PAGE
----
While the influence of Koch Industries has been ongoing for years, it wasn’t until after 2008 that it captured mainstream attention for the tornado of dollars it funneled into campaign coffers as the Democrats — buoyed by House, Senate and White House control — pushed for cap and trade. What followed was a conservative takeover of the House in 2010 that capitalized on widespread voter frustration with the job-hemorrhaging economy and the government’s inability to put a stop to it.

In the 2010 elections, Koch Industries and its partners spent tens of millions of dollars to elect politicians who would roll back environmental and financial regulations that benefit their businesses.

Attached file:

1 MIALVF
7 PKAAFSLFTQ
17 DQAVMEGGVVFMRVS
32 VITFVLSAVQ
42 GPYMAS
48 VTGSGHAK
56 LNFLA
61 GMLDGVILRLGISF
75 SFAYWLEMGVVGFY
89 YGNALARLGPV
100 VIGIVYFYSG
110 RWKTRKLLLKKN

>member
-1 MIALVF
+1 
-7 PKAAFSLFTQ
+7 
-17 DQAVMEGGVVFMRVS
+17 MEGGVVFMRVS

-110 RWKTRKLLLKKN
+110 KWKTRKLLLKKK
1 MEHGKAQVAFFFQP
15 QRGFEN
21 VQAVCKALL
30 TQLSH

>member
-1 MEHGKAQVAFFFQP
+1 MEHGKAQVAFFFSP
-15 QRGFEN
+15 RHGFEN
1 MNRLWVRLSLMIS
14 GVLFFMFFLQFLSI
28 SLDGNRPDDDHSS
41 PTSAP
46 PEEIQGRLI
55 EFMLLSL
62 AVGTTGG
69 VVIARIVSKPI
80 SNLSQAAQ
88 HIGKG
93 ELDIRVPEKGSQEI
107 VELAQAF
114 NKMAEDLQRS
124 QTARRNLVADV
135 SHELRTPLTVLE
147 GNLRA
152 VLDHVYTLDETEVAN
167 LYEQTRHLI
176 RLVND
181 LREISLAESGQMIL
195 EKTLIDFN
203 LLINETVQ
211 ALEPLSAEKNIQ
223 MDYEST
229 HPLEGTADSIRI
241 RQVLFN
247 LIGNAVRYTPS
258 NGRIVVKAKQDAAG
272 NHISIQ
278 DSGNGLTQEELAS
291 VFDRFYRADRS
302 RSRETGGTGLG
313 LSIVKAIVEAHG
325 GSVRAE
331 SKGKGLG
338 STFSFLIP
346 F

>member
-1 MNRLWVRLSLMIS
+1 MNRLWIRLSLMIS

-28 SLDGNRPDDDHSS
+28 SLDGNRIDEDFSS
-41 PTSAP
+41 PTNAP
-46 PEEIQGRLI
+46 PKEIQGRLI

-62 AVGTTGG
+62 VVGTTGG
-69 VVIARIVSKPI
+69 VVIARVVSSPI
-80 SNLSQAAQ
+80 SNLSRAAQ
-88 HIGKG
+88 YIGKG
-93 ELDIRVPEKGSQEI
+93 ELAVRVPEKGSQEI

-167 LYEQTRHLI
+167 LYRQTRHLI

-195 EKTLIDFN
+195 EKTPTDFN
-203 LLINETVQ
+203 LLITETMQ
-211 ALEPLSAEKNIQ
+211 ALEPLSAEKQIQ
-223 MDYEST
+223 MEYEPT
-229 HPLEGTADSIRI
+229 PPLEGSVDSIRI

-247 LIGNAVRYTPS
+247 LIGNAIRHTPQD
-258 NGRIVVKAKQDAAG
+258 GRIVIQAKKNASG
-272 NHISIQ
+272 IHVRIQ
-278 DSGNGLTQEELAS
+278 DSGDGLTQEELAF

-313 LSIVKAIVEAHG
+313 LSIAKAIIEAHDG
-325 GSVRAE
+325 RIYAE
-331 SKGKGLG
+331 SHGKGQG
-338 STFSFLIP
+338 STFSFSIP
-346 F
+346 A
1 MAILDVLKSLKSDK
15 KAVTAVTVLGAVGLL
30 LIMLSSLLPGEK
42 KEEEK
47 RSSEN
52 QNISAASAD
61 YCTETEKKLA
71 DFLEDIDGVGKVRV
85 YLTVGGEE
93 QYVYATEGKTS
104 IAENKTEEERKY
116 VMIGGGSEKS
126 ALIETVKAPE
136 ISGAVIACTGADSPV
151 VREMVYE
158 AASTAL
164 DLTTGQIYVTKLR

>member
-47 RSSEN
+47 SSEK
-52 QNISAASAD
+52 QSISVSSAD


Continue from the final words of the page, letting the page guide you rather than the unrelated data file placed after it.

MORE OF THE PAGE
The men behind the curtain are Charles and David Koch who, with an estimated net worth of $25 billion a piece, are tied for fourth in Forbes magazine’s annual list of The Richest People in America.

Read More

(via manicchill)

11:12 am - Wed, Sep 7, 2011
21 notes
11:05 am - Tue, Sep 6, 2011
189 notes

Exclusive Audio: Inside a Secret Koch Bros. Seminar


“We have Saddam Hussein,” declared billionaire industrialist Charles Koch, apparently referring to President Barack Obama as he welcomed hundreds of wealthy guests to the latest of the secret fundraising and strategy seminars he and his brother host twice a year. The 2012 elections, he warned, will be “the mother of all wars.”